Inspiration can come from anywhere and the inspiration to approach something in a new and innovative way is often found in the world around us. So it’s no wonder sometimes that learning from something as fundamental as nature can help us to develop incredible new technologies and processes for future growth.
CES 2023: Technology, Naturally!
Biomimicry (or biomemetics) is a method that involves observing and studying the natural world, then using the insights gained to create innovative solutions to human challenges. It is an approach we looked at in our “Transforming Defence: Six Science and Tech Trends” report, in partnership with WIRED Magazine, and so was fantastic to see this coming to life in pockets at the Consumer Electronics Show (CES) this year.
Dynamics of sharkskin
One of the examples in our report was the US Office of Naval Research (ONR)’s look into reducing drag on ships caused by barnacles and algae. They came up with an answer inspired by the skin of sharks, which features a slippery, diamond-shaped micro pattern of millions of tiny ribs that have a longitudinal groove shape. The shape reduces the frictional resistance of contact with the water and allows them to swim smoothly and using less power.
Nikon is a company that most will associate as leaders within the photographic industry; however, Nikon Corporation’s Next Generation Project Division is looking at manufacturing processes and the creation of new materials and solutions. One of these concepts utilises the ONR’s research and has been dubbed as ‘riblets’.
Taking key learnings from the shark studies, Nikon has developed these riblets, a sharkskin-like pattern structure to the surface of parts used across a variety of products. The riblets are designed using different dimensions of longitudinal grooves, depending on the wall surface conditions – to maximise the effect according to fluid conditions (flow, velocity, density, flow direction, etc). This is highly specified using Computational Fluid Dynamics (CFD) analysis technology and had extended the applicability for use cases.
Currently Nikon, partners and customers are using this technology include gas and wind turbines, and windmills but see potential for use, perhaps notably for defence, in drones, propellers, pumps, jet engines and aircraft.
Lighting the way for future energy
Elsewhere in our natural world, is a fascinating world of bioluminescent creatures. Bioluminescence can occur mainly in two ways: luminescence – where the organisms glow with their own energy from breaking down proteins – and fluorescence – where organisms glow by changing their colour as they absorb light.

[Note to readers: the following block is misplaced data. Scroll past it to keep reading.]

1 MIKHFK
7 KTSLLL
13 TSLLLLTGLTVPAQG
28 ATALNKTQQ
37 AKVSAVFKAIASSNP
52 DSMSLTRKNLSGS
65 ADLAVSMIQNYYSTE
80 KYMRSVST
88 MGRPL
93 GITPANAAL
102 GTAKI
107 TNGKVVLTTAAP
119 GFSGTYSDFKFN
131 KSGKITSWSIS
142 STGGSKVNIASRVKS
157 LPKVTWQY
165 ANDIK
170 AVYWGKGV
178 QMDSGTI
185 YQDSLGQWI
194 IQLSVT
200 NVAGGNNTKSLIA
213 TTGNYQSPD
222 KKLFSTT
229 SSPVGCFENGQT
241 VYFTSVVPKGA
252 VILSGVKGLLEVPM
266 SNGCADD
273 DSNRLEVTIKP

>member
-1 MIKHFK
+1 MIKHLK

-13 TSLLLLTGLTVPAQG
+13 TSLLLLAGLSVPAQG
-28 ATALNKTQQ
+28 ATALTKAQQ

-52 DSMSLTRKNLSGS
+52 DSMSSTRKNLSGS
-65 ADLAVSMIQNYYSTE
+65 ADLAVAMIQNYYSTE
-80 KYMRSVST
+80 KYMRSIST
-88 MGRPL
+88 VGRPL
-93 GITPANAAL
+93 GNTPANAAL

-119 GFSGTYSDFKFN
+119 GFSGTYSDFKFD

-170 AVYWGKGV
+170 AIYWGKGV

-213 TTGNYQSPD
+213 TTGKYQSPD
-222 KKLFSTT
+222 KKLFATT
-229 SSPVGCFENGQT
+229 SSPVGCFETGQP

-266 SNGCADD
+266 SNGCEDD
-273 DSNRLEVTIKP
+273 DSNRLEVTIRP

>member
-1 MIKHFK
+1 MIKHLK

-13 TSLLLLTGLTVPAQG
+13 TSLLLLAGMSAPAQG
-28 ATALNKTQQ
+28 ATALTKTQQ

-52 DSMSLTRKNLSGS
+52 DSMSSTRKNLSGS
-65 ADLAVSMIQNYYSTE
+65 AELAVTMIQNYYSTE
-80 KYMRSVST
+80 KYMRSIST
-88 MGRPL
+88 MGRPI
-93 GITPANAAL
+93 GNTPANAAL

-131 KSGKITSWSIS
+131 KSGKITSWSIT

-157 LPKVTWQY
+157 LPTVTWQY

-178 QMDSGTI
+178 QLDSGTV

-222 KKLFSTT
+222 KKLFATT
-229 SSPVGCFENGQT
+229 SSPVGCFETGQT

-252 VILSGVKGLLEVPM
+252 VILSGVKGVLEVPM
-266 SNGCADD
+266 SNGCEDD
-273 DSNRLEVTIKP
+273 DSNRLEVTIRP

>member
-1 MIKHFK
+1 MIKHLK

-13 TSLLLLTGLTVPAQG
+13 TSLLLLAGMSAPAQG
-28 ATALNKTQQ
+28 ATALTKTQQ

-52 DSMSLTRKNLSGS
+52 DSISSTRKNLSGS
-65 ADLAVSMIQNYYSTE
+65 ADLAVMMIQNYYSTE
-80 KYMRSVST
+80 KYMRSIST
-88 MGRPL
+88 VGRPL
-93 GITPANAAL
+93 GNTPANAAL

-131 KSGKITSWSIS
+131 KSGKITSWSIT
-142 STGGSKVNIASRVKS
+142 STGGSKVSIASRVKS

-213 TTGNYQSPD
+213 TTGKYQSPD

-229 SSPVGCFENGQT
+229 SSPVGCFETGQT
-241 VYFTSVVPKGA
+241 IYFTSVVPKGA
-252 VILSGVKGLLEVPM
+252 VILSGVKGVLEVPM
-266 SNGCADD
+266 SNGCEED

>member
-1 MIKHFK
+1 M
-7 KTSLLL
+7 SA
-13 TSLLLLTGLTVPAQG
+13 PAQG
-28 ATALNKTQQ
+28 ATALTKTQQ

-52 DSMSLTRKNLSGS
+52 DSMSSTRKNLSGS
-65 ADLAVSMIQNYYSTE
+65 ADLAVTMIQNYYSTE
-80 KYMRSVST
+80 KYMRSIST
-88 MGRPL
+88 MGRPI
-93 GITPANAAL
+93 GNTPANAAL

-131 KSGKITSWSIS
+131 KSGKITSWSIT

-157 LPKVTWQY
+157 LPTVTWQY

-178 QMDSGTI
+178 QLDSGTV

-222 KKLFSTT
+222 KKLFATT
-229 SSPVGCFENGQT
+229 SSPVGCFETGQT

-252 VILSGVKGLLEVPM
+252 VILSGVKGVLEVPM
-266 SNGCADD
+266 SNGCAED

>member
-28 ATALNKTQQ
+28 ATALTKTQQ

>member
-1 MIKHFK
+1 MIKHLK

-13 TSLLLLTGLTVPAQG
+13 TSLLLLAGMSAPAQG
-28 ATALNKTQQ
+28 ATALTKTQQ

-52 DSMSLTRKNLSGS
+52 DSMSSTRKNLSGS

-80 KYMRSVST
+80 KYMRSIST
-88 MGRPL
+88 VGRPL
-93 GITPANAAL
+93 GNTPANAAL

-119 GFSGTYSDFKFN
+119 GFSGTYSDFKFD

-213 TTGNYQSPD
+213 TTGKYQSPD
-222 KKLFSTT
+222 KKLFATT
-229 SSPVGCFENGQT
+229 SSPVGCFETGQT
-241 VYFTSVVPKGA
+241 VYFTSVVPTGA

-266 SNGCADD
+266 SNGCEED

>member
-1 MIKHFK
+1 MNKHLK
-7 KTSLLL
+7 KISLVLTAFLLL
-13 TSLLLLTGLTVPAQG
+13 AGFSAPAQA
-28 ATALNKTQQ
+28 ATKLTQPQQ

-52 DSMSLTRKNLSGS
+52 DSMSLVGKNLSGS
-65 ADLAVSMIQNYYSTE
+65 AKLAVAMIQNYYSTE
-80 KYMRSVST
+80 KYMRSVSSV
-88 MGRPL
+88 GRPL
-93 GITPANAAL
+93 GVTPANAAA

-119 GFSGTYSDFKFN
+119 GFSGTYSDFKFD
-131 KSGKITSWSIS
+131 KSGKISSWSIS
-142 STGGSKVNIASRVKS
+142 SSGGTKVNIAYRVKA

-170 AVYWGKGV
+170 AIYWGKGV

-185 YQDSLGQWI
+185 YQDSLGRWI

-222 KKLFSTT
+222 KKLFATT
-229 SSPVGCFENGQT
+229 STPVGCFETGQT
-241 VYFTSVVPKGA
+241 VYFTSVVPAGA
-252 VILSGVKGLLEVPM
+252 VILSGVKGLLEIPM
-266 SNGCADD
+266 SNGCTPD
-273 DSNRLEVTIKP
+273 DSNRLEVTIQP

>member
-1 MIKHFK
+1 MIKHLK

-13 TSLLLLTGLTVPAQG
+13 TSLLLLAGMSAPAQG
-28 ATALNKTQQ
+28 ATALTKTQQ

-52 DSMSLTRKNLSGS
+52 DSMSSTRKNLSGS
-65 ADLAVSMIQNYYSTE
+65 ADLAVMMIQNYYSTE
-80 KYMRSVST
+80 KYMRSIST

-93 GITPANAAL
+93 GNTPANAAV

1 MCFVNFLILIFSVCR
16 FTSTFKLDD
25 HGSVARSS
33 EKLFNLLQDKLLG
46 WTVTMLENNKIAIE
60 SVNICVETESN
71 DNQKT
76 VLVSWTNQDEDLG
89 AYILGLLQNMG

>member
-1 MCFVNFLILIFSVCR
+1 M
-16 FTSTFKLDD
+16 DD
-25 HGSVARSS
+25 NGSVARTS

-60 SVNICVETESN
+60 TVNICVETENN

At CES, Osaka University and Nara Institute of Science & Technology profiled their innovative glowing plants research. The scientists adapted the properties of the humble tobacco leaf, utilising the genes of luminescent bacteria and a glowing jellyfish, successfully enabling the leaves to glow in the dark. They have also embedded the genes into mosses and cyclamens but the ultimate aim is to create glowing trees and hope to achieve this within the next couple of years.
The theory is that these modified plants would be planted across cities and countries to produce naturally occurring light and save on the need for electricity-generated light sources. With a global move to reduce our carbon footprint, embracing sustainable and naturally occurring energy source can help meet ambitious targets worldwide. In Japan alone, electrical power used for lighting amounts to 15% of the total electricity generated; making a significant impact viable through this new technology. It also has the potential in defence for deploying light sources to remote bases with minimal power generation required.
While the opportunity ahead is exciting, there is a significant way to go for this technology to be ready for commercialisation or mass rollout. The current research level shows the light intensity is still too low to directly replace most existing light sources and will need to be tens or hundreds of times more powerful. There is also concern around the unintentional spread of these artificially modified trees (to meet the Cartagena Act) so the team are working on ways to prevent the plant from reproducing and growing naturally.
Bio-inspiration and biomemetics certainly aren’t new disciplines, however, as science and technology and our understanding of engineering, manufacturing and processes develop, we can continue to look back to nature and its ingenuity and echo those amazing feats of the natural world through technological enhancements. From falcons inspiring the development of the Stealth B2 Bomber, Bardane plants inspiring Velcro and the wing tips of birds helping continuously improve aircraft dynamics; biomimicry is abundant and will continue to evolve as we, and the world around us, do too.
Read more insights from CES 2023:
Welcome to CES 2023: Tech trends to watch out for
Our innovation team are back in Las Vegas for CES 2023. This blog explores some of the key global challenges and how technology trends can help to mitigate these. It also addresses how defence, security and critical infrastructure sectors might learn from, exploring their potential value to industry customers.